It’s lovely and tragic, but also frustrating. There are so many other ways it could have ended, should have ended if Kim really did love Edward and sometimes I feel the only reason it ended as it did was because Burton wanted it to be lovely and tragic and say something about the cruelty of the world and the small mindedness of a certain kind of person. Which is fair, it’s his allegory and there is definitely a truth there. But really, if you love someone that much you’re kind of a shitty person to ignore them from just down the street for decades to preserve your own comfort and vanity. And I don’t think Burton intended Kim to be a cruel character, it’s not how she’s made out to be in the rest of the movie, but the ending kind of makes her into one. I don’t mind a sad ending, in fact they often speak to me more than happy ones, I just don’t like it feel pointlessly sad and this one kind of does to me.
My other issue with it is the plot point of Joyce claiming Edward tried to rape her. I know this movie is 25 years old, and rape – actual, attempted, or accused – was much more uncontroversial and often employed casually. But the biggest problem in dealing with rape is the fact that women aren’t believed. There’s always been this idea floating around that false rape accusations are common (they aren’t), which puts the burden on the victim. The reality is accusing someone of rape is almost never beneficial to the accuser and often makes their situation even worse. I get that the movie is trying to show how ready people are to believe awful things about Edward because he’s strange, but really it just reinforces the idea that women call rape out of spite and that slutty = malicious liar.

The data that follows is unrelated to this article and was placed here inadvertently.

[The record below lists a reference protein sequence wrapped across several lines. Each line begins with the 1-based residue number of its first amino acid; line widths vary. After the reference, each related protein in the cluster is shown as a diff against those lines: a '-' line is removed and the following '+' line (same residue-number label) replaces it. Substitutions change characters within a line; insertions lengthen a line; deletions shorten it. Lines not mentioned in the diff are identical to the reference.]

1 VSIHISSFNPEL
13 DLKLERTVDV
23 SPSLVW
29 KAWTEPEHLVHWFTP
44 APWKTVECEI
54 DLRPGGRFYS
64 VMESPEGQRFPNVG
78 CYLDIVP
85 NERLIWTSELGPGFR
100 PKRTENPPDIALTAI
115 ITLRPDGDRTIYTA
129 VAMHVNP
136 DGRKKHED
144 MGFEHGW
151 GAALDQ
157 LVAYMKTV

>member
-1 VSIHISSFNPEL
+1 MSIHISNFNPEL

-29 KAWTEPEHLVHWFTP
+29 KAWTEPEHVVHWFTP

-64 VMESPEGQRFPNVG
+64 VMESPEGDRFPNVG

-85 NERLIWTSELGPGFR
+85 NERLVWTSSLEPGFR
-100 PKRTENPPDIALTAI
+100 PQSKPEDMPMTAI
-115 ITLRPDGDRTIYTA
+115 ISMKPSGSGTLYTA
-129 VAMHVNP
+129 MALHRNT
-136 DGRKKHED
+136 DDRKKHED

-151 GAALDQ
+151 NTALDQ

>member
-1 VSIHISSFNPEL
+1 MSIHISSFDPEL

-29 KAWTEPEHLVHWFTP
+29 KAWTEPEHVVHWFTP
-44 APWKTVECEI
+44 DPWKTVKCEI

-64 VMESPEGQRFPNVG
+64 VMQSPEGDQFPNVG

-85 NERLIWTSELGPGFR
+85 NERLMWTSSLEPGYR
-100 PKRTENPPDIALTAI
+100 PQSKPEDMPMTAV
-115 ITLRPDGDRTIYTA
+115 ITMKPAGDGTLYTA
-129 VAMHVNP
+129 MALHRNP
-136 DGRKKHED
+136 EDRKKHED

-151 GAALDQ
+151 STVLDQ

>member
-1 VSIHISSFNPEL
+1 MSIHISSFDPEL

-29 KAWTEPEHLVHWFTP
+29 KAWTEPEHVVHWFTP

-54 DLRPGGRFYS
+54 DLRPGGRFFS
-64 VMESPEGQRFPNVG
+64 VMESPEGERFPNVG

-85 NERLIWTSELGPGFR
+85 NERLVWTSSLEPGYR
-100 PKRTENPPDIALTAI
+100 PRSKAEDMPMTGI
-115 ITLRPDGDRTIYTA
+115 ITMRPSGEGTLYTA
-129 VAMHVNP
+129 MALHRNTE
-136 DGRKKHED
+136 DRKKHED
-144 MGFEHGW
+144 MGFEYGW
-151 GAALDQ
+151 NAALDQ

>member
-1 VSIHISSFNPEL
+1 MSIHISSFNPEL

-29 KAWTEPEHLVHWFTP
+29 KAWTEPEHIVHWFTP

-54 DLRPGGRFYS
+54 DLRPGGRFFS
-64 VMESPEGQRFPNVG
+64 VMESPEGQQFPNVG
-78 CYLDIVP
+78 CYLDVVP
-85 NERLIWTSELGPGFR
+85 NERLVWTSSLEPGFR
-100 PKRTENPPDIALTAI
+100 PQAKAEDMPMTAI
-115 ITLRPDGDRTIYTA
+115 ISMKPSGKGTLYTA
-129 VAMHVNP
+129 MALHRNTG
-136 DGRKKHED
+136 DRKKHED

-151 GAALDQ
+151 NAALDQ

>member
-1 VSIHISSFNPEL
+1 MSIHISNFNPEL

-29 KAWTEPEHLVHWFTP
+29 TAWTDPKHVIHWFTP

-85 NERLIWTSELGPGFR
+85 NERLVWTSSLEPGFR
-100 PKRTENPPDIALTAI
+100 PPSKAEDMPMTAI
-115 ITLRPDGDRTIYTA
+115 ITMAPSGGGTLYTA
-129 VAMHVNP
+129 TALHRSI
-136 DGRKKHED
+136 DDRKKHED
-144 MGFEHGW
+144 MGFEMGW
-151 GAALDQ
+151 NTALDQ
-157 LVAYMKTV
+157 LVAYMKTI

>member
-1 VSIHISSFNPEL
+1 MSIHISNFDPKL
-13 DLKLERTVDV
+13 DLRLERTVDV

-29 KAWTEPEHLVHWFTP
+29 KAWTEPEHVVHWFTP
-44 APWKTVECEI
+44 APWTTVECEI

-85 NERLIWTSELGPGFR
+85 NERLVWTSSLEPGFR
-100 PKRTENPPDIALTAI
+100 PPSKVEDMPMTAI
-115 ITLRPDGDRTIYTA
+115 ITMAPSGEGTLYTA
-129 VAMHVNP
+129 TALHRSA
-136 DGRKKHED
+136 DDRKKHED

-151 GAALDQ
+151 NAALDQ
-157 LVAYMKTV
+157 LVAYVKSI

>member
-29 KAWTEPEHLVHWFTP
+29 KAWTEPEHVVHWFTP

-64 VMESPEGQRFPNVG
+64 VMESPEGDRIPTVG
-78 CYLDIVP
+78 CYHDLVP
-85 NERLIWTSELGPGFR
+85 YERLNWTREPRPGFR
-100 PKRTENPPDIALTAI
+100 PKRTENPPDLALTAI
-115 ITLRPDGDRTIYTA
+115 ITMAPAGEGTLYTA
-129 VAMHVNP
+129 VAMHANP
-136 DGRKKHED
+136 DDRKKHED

That said, Edward Scissorhands is for the most part a sweet movie. Although the neighborhood folks are flighty and lack compassion, the way in which Peggy and her family accept Edward is incredibly moving and wonderful. The romance between Edward and Kim is delightfully awkward and innocent, and Johnny Depp’s performance is one of a kind. I’m not sure anyone else could have played Edward with the sort of openhearted sadness and genuine kindness that he did, while also wearing so many pounds of costuming, make-up and prostheses. Edward says less than 200 words in the entire movie, and yet he is the core of everything that happens, the emotional center. I don’t always love Depp’s performances, but he is incredibility talented, especially at giving eccentric characters who could easily just be oddballs or punchlines a sense of humanity and heart, even when we have very little to go on. Depp can convey deep love or dark tragedy with the barest of expressions or the slightest change in his tone. This movie makes it easy to see why Burton has carried on a career-long love affair with Depp as an actor, and he can be forgiven for perhaps going to back to him a little too often.
And Edward Scissorhands definitely speaks to anyone who has felt different and ostracized, specifically because it doesn’t sell us a line about how if we do our best and be ourselves, someday everyone will understand and we’ll get all the good things we deserve. There will always be people who do understand, who get it, get us. But not everyone is palatable for the masses and being yourself and doing your thing can often come with a price. You may still be rejected by the majority no matter how talented or well intentioned you are. Not many movies respect the outcast enough to be this honest about it. Maybe that’s why the end bothers me so much, because it’s actually true. Kim didn’t love Edward enough to give up her comfortable life to be with him. Whether that’s what Burton intended to say, it’s there. Maybe it’s more realistic than I first thought.
I think this movie can be summed up best by Burton himself, when he said he doesn’t think it’s his best work but it is his favorite. Edward Scissorhands is a classic and will always have a special place in my heart, flaws and all.
Quality: 8 T-Rex topiaries out of 10 – The man knows how to make a movie, and all the cast put 100% into their performances, especially Depp and Dianne Wiest, who is aggressively, fiercely loving and positive in her frumpy, motherly way.
Enjoyability: 7 Vincent Prices out of 10 – Unique, weird, and sad. Some bits don’t age well, but overall it’s as timeless as any Grimm tale.